Setting and meeting quality sales goals should be an important objective for every business. What are the keys to doing so? Among them are having a defined sales process and implementing a sales methodology that supports that process. What’s the difference? A sales process is unique to your business – how you will find and qualify leads, how you will create opportunities and proposals, how you will negotiate and close deals. A sales methodology determines how you will approach and interact with your prospective clients – how you will ask questions and lead the conversations, how you will guide your prospect through the decision-making process. Following an effective sales methodology means that, in the end, the only logical conclusion for the prospect is to do business with your company.
What makes many sales methodologies brilliant is that they can be implemented effectively across a wide variety of businesses. Whatever your business’s unique sales process, there’s a tried-and-true sales methodology to accompany it.
Find Your Sales Methodology: Five Effective Ones You Could Be Using
1. Challenger Sale
Within any sales team, there is usually a wide range of personalities. These personalities can translate to different selling styles.
The Challenger Sale is a concept developed by authors Matthew Dixon and Brent Adamson that takes these personality differences into account.
They posit that all B2B sales professionals can be divided into five categories:
- Relationship builders
- Lone wolves
- Hard workers
- Reactionary problem solvers
While research shows that salespeople spread evenly among the five groups, 40% of the top-sales performers were made up of challengers.
How does a challenger behave, and why are they effective?
There are three things they consistently do well – teach, tailor, and take.
In teaching, the challenger offers a new perspective to the prospect. This can be a new way to see their business or the problem they are facing. Challengers also tailor their communication to the customer. Hence they make sure to align with the customer’s economic and value motivations. Finally, challengers take control of the conversation. They aren’t afraid to focus on the end goal of the sale and drive home their position.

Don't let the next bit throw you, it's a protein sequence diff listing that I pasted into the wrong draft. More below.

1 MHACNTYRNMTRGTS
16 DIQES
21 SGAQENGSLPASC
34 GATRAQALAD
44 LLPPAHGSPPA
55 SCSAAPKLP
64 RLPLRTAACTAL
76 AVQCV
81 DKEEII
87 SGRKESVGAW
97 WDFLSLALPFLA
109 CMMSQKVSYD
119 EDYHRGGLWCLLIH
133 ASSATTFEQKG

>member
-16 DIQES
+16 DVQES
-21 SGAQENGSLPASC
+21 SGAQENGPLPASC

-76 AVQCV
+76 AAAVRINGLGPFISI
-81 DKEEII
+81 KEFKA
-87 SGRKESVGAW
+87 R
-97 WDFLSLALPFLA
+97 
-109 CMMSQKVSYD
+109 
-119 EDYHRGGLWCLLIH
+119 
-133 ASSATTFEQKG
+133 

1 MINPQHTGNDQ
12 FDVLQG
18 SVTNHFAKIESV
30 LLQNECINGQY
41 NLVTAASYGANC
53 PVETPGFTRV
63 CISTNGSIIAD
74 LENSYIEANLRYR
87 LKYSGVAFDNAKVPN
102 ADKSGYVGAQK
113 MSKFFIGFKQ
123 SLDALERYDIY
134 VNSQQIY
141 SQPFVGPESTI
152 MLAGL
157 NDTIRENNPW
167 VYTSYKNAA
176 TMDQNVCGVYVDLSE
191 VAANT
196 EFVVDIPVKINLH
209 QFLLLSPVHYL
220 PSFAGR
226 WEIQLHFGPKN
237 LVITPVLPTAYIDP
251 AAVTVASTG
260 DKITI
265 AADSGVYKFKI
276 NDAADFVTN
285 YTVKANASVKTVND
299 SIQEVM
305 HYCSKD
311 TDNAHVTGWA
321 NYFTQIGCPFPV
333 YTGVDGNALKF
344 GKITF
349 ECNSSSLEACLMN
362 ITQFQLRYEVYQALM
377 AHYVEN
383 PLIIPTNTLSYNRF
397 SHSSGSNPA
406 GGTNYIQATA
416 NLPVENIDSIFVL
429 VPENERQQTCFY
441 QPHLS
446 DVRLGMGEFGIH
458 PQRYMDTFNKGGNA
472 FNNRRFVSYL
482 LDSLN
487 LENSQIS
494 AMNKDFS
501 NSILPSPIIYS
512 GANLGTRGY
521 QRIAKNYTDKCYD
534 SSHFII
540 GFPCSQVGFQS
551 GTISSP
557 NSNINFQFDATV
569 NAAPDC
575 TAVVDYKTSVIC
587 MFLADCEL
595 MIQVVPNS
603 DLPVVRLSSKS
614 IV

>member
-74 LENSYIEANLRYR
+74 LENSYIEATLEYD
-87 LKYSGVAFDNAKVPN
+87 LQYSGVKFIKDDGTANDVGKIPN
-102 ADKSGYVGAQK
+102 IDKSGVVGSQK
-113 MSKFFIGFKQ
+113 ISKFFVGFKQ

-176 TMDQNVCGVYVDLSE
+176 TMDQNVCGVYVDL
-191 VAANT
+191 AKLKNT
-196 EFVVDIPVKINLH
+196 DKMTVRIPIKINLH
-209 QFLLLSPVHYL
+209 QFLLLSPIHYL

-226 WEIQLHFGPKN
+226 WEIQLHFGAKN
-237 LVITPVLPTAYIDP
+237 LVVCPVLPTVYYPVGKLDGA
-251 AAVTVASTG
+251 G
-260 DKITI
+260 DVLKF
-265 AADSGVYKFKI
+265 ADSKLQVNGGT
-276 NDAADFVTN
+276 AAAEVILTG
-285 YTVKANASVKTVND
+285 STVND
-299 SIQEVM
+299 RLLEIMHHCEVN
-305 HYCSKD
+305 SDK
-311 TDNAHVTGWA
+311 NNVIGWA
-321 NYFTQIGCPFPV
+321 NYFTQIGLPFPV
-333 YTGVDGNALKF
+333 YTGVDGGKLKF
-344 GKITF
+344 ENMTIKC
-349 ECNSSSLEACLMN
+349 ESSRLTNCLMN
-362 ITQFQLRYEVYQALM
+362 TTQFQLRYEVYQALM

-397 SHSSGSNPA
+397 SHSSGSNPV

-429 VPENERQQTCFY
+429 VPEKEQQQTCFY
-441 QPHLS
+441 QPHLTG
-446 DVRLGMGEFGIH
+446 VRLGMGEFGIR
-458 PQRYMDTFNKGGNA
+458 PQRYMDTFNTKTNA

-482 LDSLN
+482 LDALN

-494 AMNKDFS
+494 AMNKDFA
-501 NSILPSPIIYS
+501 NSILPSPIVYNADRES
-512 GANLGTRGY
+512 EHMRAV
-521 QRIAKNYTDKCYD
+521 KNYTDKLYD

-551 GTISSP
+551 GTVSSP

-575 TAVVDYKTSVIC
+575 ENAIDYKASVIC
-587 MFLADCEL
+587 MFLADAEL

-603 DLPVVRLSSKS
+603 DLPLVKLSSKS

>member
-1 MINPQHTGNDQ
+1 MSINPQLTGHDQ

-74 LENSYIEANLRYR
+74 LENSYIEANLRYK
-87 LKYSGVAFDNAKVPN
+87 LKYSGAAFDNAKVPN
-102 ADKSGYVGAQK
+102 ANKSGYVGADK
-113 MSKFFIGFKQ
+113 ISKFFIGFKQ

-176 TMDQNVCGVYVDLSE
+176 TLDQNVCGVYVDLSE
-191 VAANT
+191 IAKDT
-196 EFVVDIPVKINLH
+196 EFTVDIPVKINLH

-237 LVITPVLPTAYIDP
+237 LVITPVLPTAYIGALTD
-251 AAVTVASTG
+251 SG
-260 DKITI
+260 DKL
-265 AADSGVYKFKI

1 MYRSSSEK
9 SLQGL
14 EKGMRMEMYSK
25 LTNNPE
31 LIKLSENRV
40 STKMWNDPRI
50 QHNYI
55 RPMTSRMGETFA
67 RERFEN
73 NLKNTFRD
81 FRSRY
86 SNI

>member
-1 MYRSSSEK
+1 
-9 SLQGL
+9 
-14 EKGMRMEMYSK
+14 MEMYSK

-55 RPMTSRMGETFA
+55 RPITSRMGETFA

Not all sales reps are naturally challengers. The Challenger Sale method aims at sharing and teaching the most effective traits of challengers they can be used by all. In addition, sales training sessions are a great place to teach your sales team about the five types of salespeople and highlight the strengths of the challenger.
2. SNAP Selling
An effective salesperson is one who develops a close relationship with prospective clients. And this relationship enables them to better understand and address pain points while guiding the decision process. The goal of the SNAP selling methodology is to keep the sales rep focused on maintaining four key directives during the conversations with prospects.
SNAP stands for:
- Keep it Simple – A complex sales pitch is one that will lose a prospect’s attention and interest. Simple is always better.
- Be iNvaluable – This is where the sales rep needs to demonstrate that they are an industry expert and that their product or service is truly valuable.
- Always Align – By aligning with a prospect’s core beliefs and values, the sales rep can therefore encourage a trusting relationship.
- Raise Priorities – Everyone has priorities, and understanding these priorities is an integral part of forming a solid business relationship.
Author Jill Konrath developed the SNAP sales method. And as a result, it provides an effective and useable guide to sales directives for teams and leaders alike.
3. SPIN Selling
Author Neil Rackham first developed this sales method in 1988. The method is designed to guide sales reps through any sales conversation.
SPIN is an acronym for the four types of questions that should constitute a successful sales call.
They stand for:
- Situation question – This is where sales reps make an effort to understand where a customer is coming from. This is a vital part of establishing rapport with the client.